This example of an autumn scan" in rape shows how much the N uptake can vary within a plot. If a general target value of 160 kg/ha, for example, is taken as the basis for the first N intake in rape, the map shows optimal N fertilisation

A constant fertilisation would lead to a clear over- or undersupply of the partial area.

Why you should also scan winter grain in autumn

The described procedure has proved to be very successful in winter rape for years. In winter grain we also recommend this procedure without reservation. The very good practical experience and the results from practical trials show that we can condition the plants very well for spring dryness with a first N dose adapted to the crop.

In our trials we were able to show that winter barley in autumn 2018 showed average N intake differences between 10 and 43 kg N/ha and winter grain between 5 and 23 kg N/ha. These differences accounted for two to three weeks of vegetation in spring 2019. In difficult years, it is crucial to have closed the plant population as far as possible by the beginning of the lap. If we succeed, the stands will grow almost effortlessly due to the spring dryness. The plants shade the soil completely, the temperature in the stand is lower, more dew, less evaporation.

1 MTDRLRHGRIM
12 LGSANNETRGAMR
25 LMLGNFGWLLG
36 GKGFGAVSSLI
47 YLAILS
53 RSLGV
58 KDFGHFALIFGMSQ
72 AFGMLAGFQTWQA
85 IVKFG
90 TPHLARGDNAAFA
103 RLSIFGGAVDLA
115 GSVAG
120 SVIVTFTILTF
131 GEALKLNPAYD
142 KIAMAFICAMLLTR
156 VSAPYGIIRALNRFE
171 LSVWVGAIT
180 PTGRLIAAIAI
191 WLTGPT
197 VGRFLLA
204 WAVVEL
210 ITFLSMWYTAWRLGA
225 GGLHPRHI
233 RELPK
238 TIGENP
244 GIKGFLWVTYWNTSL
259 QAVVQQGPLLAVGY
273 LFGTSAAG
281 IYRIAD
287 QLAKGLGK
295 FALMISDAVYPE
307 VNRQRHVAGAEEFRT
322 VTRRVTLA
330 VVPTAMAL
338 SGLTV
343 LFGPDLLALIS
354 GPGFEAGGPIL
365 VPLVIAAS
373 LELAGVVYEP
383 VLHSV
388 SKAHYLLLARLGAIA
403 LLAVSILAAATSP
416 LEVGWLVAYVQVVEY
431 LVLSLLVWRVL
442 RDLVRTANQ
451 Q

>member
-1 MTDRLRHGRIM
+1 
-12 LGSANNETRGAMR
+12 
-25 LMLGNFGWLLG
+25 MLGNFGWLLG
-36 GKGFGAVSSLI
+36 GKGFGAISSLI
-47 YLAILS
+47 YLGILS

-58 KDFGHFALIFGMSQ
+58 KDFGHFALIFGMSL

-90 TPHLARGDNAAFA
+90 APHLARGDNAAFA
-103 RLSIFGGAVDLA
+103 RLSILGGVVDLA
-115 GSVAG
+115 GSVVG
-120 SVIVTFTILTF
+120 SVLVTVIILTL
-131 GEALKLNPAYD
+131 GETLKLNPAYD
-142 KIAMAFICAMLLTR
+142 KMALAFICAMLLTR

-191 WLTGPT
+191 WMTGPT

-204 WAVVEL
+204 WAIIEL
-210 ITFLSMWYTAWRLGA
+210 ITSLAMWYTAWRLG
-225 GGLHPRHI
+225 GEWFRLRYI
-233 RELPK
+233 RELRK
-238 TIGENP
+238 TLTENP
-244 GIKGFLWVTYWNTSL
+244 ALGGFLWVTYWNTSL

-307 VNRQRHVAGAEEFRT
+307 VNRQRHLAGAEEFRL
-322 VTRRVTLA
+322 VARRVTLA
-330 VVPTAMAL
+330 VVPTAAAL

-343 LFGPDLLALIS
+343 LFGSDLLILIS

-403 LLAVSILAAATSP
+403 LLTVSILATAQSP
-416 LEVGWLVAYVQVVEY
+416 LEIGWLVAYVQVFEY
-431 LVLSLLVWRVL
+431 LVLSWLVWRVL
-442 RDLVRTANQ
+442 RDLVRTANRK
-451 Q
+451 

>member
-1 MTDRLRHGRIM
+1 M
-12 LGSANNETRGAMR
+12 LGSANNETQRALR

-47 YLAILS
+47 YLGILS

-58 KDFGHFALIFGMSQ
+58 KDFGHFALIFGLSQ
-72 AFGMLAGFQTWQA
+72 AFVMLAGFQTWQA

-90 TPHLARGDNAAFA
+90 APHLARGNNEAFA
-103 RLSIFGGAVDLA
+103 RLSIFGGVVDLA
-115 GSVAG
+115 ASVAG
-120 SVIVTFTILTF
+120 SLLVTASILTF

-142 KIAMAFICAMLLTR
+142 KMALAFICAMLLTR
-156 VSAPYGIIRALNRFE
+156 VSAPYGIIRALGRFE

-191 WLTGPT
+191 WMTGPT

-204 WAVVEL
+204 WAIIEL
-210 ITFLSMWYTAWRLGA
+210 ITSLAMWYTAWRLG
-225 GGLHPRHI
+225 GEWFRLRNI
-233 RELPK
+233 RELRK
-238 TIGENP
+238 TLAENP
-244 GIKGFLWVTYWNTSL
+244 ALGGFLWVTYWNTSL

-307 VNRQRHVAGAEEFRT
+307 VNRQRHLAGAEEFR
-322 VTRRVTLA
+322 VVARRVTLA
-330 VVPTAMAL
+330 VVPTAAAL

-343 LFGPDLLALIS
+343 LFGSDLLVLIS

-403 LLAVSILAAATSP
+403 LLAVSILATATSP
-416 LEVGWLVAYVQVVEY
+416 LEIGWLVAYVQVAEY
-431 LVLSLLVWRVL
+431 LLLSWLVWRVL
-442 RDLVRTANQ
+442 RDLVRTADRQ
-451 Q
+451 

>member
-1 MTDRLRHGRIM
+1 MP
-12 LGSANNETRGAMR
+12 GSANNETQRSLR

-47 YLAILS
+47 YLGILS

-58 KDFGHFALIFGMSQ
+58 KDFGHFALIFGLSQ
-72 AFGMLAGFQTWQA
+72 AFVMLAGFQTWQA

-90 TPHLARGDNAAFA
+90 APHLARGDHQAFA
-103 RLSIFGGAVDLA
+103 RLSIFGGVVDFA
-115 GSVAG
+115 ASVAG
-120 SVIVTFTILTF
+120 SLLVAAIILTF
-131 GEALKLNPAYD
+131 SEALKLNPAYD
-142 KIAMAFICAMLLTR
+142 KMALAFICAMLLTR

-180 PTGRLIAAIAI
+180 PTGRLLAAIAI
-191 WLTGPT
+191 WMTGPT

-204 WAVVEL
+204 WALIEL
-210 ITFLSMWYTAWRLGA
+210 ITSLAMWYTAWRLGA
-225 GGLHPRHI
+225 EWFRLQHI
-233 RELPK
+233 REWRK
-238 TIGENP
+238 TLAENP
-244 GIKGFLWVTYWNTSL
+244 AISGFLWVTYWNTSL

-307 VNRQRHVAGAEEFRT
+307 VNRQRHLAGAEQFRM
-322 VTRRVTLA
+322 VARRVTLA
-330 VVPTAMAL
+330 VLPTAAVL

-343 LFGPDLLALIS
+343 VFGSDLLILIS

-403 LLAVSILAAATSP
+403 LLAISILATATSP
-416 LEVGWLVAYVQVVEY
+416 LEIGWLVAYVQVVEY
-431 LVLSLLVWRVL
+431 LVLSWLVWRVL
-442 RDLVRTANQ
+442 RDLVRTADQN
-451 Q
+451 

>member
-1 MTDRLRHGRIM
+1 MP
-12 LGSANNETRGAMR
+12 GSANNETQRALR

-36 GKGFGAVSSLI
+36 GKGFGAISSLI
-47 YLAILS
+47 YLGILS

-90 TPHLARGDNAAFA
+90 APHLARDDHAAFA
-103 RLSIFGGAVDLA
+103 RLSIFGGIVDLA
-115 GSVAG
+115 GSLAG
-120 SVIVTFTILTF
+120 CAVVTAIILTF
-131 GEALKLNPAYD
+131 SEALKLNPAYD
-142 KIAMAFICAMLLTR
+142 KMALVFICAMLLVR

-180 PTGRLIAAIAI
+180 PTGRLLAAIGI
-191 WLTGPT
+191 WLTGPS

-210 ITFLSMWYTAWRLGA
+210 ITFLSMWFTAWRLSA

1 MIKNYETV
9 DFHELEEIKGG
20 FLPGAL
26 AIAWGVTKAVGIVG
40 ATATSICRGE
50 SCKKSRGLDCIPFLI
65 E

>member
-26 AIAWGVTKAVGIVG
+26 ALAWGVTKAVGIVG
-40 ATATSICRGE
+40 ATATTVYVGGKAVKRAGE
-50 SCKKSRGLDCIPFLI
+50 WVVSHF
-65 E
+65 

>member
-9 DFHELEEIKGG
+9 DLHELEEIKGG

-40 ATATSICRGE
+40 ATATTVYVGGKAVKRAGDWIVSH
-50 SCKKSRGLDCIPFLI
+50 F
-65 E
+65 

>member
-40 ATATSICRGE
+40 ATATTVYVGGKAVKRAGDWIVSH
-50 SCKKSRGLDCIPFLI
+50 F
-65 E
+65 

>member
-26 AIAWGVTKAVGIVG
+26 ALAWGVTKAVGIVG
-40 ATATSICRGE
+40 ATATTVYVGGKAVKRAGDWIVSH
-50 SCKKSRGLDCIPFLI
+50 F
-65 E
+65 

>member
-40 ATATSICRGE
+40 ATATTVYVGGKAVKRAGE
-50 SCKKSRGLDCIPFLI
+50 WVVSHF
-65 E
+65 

Well developed population effortlessly create this necessary development process. On the contrary weak populations with low N uptake often do not. Here it is absolutely necessary to trigger a strong development and growing stimulus with a strongly emphasized first N dosage. As a rule, this high amount of nitrogen is not used up until the beginning of the sprout. However, the excess nitrogen is then available as a reserve in the soil if the nitrogen fertilizer of the second N application does not dissolve immediately due to spring dryness. By carefully monitoring the crop with the N-tester, this excess quantity is later caught again.